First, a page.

“When the student is ready, the teacher will appear” is as true today as it was years ago, it is just a bit easier to find the teacher using the wonders of the internet. When you are ready to learn anything today, you can easily use the online world to find an active affinity space to participate in. LT starts with you-tubes, I start with blogs, WH starts with ted talks and my BB starts with twitter.  Where ever you start, you will be able to find a place where you can be a learner and a teacher. Squire’s chapter explores the next step too, and says, if the affinity space you are looking for isn’t already there, digital media affords us the power and means to create it.  As a teacher I have seen students in schools active in creating affinity spaces, starting with their own classroom and then extending these spaces to the broader community. Knowing about and participating in these spaces goes hand in hand. Within my role as a teacher educator our team is modelling and exploring  how we can create, maintain and use these spaces for our own learning and that of our students.

I would be interested to find out about your examples of affinity spaces you are part of, or have been involved in creating. Please share stories and/or links in the comments.

Until next week,

Fiona T

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5 Comments (+add yours?)

  1. Trackback: Tatting community as an affinity space: guest post « One Mad Tatter
  2. Patty Dowden
    Aug 13, 2012 @ 07:57:28

    InTatters also has smaller more focused groups for tatters who have a different mother tongue or long lasting interest groups. It is a supple framework and groups can be created for as few as 3 members.

    One of the other aspects of InTatters is a team of moderators who, because they live all over the world, can find and quash spammers almost as quickly as they appear. The moderators also assist new members in getting some of the more arcane features to work correctly.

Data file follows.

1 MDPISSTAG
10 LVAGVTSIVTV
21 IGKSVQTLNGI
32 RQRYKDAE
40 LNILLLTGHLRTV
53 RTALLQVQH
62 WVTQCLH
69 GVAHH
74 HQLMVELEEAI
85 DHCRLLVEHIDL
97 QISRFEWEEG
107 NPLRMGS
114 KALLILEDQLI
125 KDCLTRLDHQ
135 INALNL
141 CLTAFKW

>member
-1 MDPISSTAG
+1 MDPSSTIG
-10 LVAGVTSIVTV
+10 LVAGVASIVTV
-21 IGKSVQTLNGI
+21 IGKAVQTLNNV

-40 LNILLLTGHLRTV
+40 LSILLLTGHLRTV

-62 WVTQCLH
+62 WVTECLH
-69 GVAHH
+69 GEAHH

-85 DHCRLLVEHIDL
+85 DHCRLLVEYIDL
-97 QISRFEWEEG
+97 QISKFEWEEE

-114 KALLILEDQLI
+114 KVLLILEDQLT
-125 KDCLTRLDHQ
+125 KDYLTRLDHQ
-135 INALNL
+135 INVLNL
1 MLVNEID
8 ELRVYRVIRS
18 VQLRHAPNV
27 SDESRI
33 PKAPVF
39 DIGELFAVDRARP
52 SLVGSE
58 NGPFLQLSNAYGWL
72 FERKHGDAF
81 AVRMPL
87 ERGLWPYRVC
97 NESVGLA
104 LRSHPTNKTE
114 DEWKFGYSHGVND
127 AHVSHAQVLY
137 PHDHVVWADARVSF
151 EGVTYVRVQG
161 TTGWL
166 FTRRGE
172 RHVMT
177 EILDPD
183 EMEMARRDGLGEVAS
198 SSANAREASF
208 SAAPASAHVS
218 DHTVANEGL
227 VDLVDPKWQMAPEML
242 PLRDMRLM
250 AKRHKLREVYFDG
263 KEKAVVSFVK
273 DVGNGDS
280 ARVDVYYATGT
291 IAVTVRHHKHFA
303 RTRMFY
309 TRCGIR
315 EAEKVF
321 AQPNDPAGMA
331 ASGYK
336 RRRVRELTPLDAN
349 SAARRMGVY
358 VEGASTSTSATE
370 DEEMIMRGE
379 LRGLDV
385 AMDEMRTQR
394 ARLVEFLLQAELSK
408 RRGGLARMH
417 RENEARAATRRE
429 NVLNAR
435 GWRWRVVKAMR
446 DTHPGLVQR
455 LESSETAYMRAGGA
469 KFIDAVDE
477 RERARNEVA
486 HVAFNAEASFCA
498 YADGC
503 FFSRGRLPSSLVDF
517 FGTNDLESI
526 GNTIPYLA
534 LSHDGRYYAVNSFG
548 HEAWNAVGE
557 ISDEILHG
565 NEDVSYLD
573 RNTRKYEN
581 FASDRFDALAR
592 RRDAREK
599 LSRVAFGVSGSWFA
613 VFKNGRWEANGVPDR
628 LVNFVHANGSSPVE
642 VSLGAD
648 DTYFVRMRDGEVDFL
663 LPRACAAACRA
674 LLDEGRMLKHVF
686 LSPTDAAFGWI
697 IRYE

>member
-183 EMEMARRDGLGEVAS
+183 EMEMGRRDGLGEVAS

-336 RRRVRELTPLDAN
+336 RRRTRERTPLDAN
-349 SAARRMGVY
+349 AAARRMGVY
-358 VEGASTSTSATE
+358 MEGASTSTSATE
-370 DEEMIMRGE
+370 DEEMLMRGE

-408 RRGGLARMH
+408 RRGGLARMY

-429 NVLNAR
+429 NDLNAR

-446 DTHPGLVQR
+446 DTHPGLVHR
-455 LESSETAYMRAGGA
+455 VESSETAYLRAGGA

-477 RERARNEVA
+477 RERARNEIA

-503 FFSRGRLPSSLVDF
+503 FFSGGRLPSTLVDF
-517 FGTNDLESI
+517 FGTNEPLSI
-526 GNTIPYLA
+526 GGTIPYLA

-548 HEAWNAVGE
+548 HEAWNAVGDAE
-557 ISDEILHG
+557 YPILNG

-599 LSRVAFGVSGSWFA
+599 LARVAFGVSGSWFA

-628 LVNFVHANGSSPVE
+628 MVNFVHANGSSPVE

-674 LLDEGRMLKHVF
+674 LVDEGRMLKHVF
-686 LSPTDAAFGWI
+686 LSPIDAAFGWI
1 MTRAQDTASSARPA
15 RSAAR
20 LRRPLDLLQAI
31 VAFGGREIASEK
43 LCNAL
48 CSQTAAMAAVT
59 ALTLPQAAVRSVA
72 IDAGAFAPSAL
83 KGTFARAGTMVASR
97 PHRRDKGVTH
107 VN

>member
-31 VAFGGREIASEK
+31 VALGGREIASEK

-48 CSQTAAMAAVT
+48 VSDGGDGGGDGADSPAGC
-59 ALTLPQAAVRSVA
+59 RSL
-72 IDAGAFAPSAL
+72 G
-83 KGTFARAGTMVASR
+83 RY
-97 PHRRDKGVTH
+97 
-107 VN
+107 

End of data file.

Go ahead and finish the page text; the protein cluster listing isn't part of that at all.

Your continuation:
Intatters (formerly eTatters) has been in existence for about 17 years, morphing into more sophisticated formats as they became available and affordable.

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    • Fiona T
      Aug 13, 2012 @ 08:45:06

      Thanks Patty, for reading and commenting. Your comment further supports that this is a living, breathing, growing community. What started as a small affinity space and has ‘morphed’ because of generous people like yourself. I am sure what I have outlined here (as a person relatively new to this online community) is the tip of the ice-berg, and I look forward to finding out more and more as my tatting obsession/journey continues.

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  3. Jesse
    Sep 06, 2012 @ 06:44:38

    I love Kurt, he and Constance are awesome people though the use of Gee’s “affinity” always seems like they’re using big words just to sound cool there is a fabulous review of Gee’s “what videogames have to teach us” called “Escape from planet Jargon” — (Sorry I’m a rambler)…that said I agree that the concept is invaluable. Have you considered Seimen’s Connectivism? (I’ve not read the whole blog here to know) but the idea that finding the space/community is essential to it.

    I’m a crocheter and have taught myself tatting mostly through “instructables”

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    • Fiona T
      Sep 06, 2012 @ 07:44:56

      Thanks Jesse. I am also interested in exploring the concept of Flow, it has come up in some recent conversations and reading too. I haven’t seen Connectivism before, but am familiar with ideas around space, communities and umwelten. I will look Seimen up and see how he fits into my methodology! Thanks for the tip, and happy crocheting…I must check out instructables too, a whole ‘community’ I haven’t explored.